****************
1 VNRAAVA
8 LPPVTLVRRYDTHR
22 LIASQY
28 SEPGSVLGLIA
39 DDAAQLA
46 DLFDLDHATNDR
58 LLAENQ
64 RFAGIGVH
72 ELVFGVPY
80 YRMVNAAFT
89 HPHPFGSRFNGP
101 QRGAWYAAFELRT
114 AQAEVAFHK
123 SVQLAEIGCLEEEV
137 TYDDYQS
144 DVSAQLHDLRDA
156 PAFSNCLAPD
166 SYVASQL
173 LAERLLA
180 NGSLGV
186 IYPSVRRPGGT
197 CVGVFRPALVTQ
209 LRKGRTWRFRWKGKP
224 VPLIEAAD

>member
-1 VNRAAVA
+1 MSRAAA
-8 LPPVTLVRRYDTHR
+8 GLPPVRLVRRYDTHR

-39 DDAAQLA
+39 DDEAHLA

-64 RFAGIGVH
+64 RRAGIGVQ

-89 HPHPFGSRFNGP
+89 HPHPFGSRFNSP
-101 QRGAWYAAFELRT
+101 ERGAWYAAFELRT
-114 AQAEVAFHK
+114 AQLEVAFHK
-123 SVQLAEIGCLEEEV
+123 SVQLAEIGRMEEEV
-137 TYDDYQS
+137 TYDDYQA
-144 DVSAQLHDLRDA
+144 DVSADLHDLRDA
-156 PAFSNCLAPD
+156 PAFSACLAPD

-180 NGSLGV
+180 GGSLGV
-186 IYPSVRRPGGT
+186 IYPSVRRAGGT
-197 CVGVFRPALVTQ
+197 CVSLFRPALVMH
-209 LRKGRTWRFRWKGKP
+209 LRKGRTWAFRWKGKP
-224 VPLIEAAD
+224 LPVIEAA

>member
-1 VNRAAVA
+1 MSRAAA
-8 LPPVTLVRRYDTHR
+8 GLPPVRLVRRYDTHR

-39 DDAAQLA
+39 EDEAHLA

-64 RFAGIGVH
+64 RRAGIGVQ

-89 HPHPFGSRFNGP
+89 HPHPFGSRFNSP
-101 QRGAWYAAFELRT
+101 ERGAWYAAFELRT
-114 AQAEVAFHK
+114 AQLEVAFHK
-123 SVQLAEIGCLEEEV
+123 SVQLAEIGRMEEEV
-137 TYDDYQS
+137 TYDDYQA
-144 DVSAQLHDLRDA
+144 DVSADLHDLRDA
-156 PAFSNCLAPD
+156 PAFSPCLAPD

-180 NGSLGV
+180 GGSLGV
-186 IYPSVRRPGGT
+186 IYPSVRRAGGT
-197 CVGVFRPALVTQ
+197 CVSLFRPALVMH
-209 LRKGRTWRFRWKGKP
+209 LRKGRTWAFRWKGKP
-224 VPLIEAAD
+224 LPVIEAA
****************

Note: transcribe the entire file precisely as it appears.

1 VNRAAVA
8 LPPVTLVRRYDTHR
22 LIASQY
28 SEPGSVLGLIA
39 DDAAQLA
46 DLFDLDHATNDR
58 LLAENQ
64 RFAGIGVH
72 ELVFGVPY
80 YRMVNAAFT
89 HPHPFGSRFNGP
101 QRGAWYAAFELRT
114 AQAEVAFHK
123 SVQLAEIGCLEEEV
137 TYDDYQS
144 DVSAQLHDLRDA
156 PAFSNCLAPD
166 SYVASQL
173 LAERLLA
180 NGSLGV
186 IYPSVRRPGGT
197 CVGVFRPALVTQ
209 LRKGRTWRFRWKGKP
224 VPLIEAAD

>member
-1 VNRAAVA
+1 MSRAAA
-8 LPPVTLVRRYDTHR
+8 GLPPVRLVRRYDTHR

-39 DDAAQLA
+39 DDEAHLA

-64 RFAGIGVH
+64 RRAGIGVQ

-89 HPHPFGSRFNGP
+89 HPHPFGSRFNSP
-101 QRGAWYAAFELRT
+101 ERGAWYAAFELRT
-114 AQAEVAFHK
+114 AQLEVAFHK
-123 SVQLAEIGCLEEEV
+123 SVQLAEIGRMEEEV
-137 TYDDYQS
+137 TYDDYQA
-144 DVSAQLHDLRDA
+144 DVSADLHDLRDA
-156 PAFSNCLAPD
+156 PAFSACLAPD

-180 NGSLGV
+180 GGSLGV
-186 IYPSVRRPGGT
+186 IYPSVRRAGGT
-197 CVGVFRPALVTQ
+197 CVSLFRPALVMH
-209 LRKGRTWRFRWKGKP
+209 LRKGRTWAFRWKGKP
-224 VPLIEAAD
+224 LPVIEAA

>member
-1 VNRAAVA
+1 MSRAAA
-8 LPPVTLVRRYDTHR
+8 GLPPVRLVRRYDTHR

-39 DDAAQLA
+39 EDEAHLA

-64 RFAGIGVH
+64 RRAGIGVQ

-89 HPHPFGSRFNGP
+89 HPHPFGSRFNSP
-101 QRGAWYAAFELRT
+101 ERGAWYAAFELRT
-114 AQAEVAFHK
+114 AQLEVAFHK
-123 SVQLAEIGCLEEEV
+123 SVQLAEIGRMEEEV
-137 TYDDYQS
+137 TYDDYQA
-144 DVSAQLHDLRDA
+144 DVSADLHDLRDA
-156 PAFSNCLAPD
+156 PAFSPCLAPD

-180 NGSLGV
+180 GGSLGV
-186 IYPSVRRPGGT
+186 IYPSVRRAGGT
-197 CVGVFRPALVTQ
+197 CVSLFRPALVMH
-209 LRKGRTWRFRWKGKP
+209 LRKGRTWAFRWKGKP
-224 VPLIEAAD
+224 LPVIEAA